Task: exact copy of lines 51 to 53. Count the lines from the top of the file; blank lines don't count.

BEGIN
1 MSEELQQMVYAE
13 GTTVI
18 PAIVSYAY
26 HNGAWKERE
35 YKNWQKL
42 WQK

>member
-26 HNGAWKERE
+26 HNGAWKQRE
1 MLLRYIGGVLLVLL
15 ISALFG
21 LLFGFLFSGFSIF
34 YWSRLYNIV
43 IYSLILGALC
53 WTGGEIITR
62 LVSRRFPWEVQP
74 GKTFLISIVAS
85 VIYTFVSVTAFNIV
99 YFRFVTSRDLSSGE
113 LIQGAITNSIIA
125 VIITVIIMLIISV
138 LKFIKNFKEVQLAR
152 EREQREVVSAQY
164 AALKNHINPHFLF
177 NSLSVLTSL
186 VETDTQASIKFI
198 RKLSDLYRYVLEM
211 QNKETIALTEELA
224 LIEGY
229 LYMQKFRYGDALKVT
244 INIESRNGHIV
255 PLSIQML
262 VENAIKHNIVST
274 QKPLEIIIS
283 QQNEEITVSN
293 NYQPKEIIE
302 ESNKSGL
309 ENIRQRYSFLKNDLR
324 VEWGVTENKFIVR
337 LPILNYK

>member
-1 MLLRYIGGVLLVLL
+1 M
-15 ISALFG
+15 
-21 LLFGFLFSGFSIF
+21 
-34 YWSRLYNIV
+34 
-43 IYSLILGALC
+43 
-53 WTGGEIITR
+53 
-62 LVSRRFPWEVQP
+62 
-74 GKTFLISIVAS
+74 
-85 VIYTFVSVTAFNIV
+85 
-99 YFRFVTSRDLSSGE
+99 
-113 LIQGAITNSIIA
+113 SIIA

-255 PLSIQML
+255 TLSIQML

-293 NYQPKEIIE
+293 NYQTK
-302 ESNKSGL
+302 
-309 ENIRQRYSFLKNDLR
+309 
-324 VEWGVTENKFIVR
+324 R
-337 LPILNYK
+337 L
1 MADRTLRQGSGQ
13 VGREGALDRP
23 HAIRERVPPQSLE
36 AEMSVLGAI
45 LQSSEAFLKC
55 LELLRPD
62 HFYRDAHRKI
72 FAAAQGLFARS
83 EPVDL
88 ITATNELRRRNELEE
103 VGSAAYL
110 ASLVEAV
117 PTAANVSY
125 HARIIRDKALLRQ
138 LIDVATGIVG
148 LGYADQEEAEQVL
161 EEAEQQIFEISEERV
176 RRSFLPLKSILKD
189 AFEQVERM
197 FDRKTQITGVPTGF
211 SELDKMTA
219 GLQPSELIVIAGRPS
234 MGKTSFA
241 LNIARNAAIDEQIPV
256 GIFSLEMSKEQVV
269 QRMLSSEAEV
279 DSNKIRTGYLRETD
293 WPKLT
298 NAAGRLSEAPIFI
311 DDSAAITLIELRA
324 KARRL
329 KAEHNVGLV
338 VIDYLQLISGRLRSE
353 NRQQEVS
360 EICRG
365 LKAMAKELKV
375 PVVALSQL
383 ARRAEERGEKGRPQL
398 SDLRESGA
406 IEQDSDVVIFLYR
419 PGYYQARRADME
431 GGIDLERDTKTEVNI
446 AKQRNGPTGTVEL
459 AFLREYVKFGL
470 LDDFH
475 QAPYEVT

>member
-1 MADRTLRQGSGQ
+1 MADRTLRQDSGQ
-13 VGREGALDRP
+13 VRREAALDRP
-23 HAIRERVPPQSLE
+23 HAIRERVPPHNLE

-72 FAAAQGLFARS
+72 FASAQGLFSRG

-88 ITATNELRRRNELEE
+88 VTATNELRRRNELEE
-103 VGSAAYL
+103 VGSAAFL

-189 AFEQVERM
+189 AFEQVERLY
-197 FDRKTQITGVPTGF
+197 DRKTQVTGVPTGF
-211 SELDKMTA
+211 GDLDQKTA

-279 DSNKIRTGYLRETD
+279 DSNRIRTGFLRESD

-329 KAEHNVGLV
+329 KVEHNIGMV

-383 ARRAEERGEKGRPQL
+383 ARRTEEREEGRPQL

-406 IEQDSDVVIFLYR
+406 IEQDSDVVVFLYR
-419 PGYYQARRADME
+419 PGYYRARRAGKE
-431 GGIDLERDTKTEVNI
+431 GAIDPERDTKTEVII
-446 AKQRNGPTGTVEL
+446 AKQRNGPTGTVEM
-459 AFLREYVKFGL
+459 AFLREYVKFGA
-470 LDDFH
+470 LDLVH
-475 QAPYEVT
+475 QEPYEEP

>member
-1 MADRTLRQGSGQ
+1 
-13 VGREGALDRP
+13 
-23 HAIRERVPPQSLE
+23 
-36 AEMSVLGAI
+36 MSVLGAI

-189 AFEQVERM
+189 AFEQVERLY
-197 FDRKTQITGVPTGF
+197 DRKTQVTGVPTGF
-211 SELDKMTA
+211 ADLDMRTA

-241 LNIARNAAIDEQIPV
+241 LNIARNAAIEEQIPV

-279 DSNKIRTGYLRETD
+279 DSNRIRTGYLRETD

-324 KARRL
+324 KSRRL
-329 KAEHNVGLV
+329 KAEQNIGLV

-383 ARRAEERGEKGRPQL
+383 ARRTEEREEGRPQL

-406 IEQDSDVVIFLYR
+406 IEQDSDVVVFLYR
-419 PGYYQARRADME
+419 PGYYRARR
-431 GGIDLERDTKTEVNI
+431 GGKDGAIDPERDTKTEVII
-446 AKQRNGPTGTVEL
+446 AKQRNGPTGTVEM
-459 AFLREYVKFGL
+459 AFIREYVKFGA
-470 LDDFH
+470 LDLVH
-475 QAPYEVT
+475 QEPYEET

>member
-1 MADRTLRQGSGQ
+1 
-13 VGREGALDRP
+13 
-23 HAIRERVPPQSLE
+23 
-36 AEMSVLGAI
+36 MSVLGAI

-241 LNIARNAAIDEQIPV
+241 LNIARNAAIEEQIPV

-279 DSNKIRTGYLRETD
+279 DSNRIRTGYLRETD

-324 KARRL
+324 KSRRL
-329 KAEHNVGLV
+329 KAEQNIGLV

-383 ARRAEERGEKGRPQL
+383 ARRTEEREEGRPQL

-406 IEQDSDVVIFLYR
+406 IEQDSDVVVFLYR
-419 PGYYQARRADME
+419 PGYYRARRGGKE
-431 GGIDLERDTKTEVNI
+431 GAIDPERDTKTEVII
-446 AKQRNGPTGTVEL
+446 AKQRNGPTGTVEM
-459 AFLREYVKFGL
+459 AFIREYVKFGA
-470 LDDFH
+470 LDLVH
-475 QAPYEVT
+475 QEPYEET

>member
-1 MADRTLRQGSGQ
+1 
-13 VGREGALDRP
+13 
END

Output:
+43 
-53 WTGGEIITR
+53 